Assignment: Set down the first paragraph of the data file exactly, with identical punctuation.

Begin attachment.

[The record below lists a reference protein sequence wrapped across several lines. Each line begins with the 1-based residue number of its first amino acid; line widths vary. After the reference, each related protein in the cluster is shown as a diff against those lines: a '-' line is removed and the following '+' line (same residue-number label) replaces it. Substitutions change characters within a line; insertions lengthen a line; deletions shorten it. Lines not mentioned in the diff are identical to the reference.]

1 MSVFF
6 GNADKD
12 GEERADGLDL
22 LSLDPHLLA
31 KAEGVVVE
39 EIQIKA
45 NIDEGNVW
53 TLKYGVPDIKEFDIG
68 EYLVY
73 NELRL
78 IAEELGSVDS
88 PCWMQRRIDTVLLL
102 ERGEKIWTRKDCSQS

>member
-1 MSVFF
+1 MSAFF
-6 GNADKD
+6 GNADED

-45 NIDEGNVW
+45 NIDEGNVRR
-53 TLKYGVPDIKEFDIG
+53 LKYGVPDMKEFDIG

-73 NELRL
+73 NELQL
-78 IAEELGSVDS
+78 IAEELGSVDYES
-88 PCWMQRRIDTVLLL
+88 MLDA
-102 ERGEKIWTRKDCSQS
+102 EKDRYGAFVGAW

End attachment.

[The record below lists a reference protein sequence wrapped across several lines. Each line begins with the 1-based residue number of its first amino acid; line widths vary. After the reference, each related protein in the cluster is shown as a diff against those lines: a '-' line is removed and the following '+' line (same residue-number label) replaces it. Substitutions change characters within a line; insertions lengthen a line; deletions shorten it. Lines not mentioned in the diff are identical to the reference.]